In today’s connected world, brand advocacy is vital. On average, 32% of advocates recommend 10 or more brands a year via email (57%), Facebook (35%) and traditional word of mouth (92%).
This means brands need to create strategies and systems to generate, track and manage their brand communications effectively. There is no option but to mobilise your customers, employees and influencers and then turn them into your highly productive and powerful sales and marketing channels.
As businesses we need to continuously promote our products with positive customer testimonials and then encourage interaction with our brands on social networks. As brand ambassadors we need to always address negative comments from unhappy customers immediately.
With 18-24 year olds on Facebook boasting an average of 510 friends each, it’s very easy for bad news to spread fast.
Next we need to appreciate that consumers like being rewarded. Advocates are loyal to brands with which they have a strong relationship. Based on the research of Dr. Kathleen R. Ferris-Costa from the University of Rhode Island’s College of Business Administration, over 50% of advocates appreciate incentives and rewards.
It’s also important for the brand to recognise their efforts – they want to be known as a trusted agent of your brand and therefore it’s the relationship that is really important to them.
So, how do you do this?
First and foremost, make it fun engaging with your brand – people love a great experience and yearn to come back for more. Next, make it easy for people to do business with you and, thirdly, always under promise and over deliver. There’s nothing better than receiving a product a few days before you were expecting it to be delivered.
Finally, show you care and take time to follow up regularly with your customers. Brand Advocates like talking about products or services so survey them from time to time or get their input on a new product line.
Nielsen reports that 77% of consumers are more likely to buy a product when recommended by an advocate.
According to Social Chorus, there are at least seven customer advocate archetypes including:
The Titanic Tweeter – eager to share anything and everything. Supply this group with interesting, entertaining and digestible content.
The Passionate Pilgrim – who’s just in love with your brand. Give the pilgrim a road map that helps them share great content regularly.
The Heroic Hipster – who spotted your brand first and wants the world to know it. Welcome these ‘web warriors’ into your elite and privileged network.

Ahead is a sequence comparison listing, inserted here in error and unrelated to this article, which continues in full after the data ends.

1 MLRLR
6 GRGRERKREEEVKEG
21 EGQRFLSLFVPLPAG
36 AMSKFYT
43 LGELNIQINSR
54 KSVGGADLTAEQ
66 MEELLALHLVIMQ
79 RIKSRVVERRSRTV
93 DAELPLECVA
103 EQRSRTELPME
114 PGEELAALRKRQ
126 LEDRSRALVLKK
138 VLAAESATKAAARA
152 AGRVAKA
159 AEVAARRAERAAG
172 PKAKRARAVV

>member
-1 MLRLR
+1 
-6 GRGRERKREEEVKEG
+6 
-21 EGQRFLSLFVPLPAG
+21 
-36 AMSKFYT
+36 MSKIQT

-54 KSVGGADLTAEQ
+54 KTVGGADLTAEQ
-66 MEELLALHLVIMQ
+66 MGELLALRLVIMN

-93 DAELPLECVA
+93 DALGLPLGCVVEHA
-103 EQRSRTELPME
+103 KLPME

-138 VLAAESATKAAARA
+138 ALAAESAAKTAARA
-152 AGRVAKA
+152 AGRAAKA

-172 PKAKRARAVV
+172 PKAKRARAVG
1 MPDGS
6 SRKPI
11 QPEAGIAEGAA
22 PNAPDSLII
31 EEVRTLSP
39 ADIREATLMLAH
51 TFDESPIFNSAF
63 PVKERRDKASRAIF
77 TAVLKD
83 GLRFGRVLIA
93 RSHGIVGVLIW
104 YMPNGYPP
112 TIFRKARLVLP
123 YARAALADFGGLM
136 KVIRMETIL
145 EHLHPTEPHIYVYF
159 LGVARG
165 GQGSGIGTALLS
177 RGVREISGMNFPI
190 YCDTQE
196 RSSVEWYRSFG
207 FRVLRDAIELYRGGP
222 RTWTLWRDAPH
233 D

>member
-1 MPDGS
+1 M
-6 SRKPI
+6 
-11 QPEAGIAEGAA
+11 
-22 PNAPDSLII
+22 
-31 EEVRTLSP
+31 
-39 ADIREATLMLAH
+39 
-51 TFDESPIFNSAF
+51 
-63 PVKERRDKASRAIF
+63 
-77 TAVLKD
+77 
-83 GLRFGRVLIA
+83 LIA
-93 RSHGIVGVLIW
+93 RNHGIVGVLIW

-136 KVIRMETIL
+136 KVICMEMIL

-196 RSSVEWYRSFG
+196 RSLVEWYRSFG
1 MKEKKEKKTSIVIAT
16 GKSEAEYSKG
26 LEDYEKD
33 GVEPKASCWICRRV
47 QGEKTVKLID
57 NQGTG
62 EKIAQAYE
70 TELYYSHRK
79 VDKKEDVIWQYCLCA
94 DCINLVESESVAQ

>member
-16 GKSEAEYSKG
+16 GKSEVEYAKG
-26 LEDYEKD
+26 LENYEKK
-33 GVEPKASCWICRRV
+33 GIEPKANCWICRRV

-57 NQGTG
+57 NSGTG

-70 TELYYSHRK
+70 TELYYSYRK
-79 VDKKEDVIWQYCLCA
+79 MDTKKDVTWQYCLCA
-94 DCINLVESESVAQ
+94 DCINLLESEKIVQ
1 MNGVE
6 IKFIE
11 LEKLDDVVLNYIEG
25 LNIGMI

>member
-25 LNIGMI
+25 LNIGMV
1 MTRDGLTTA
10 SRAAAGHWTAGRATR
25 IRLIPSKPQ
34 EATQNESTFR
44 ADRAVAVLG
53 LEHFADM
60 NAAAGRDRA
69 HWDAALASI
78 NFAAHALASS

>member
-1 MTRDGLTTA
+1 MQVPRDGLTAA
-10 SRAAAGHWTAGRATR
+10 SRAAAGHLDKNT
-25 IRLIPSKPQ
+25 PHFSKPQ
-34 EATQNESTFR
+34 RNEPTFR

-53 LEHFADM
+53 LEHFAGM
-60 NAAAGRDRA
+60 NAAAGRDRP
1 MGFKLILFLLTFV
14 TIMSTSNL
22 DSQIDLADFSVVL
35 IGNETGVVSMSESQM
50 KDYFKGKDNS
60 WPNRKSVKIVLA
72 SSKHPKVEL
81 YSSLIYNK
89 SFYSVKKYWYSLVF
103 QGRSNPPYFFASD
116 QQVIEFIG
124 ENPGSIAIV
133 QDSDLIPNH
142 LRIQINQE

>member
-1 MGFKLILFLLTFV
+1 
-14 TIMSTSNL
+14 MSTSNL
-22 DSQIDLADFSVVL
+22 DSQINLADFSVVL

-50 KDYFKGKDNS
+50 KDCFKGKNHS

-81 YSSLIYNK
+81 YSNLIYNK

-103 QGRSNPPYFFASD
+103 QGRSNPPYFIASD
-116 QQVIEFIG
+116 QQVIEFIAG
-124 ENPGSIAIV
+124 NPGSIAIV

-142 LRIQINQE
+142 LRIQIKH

The Megaphone Millionaire – these are your celeb musicians, actors, entrepreneurs and political leaders who have a huge following because they’re well known and they share loudly.
The Giving Guru – who looks diligently for information, products and services that will help their friends and family members. It’s not always about your product or service – share ‘Giving Guru’ tips as well.
The Curious Curator – has a big appetite for detailed data and analytical information. They will read and click from link to link in order to collect the very best sources on a subject.
The Noiseless Ninja – the stealthy yet influential brand advocate. They tip-toe the social streets in search of killer deals, sneaky offers and great brand secrets.
Whatever the brand advocate, they are all content creators, and content marketing is the most effective way for brands to increase engagement, especially on social networks. The problem is that brand content, whether created internally or externally, is expensive, and doesn’t perform as well as trusted content.
So the answer to your content problem is to leverage advocates.
Your brand advocates create content that not only performs better, but is also less expensive than professionally produced content. Dr. Ferris-Costa’s survey also found that brand advocates create and curate more than twice as many communications about brands as the average web user. They are savvy in writing meaningful content and sharing it on highly visible sites.
Encourage them to share their experiences with your product, give them interesting content that’s easy to share and keep it fresh. Behind the scenes videos, news, creative statistics and industry tips are all great shareable content.
Social @ Ogilvy conducted a study of nearly 7 million brand mentions from 23 brands in four countries – Brazil, China, the UK and the US. According to the study the number one driver of customer advocacy was ‘product features’.
In traditional advertising we are told to sell the benefits – the sizzle not the steak – however it seems when it comes to brand advocacy it’s the product features that drive customers more.
For brand advocates to make a buying decision and then share their knowledge with others – especially through short posts on social media – product features are easier to understand, compare and then share with others.
Remember, consumers trust other consumers. Nowadays a customer does not have to rely on the brand itself to advertise or promote a product or service because they can easily and instantly access reliable, real-time information from their social networks, friends and forums.
Tony Eades is the Director of Brand Strategy at BrandManager, a creative, marketing and digital communications agency based in Sydney and Perth.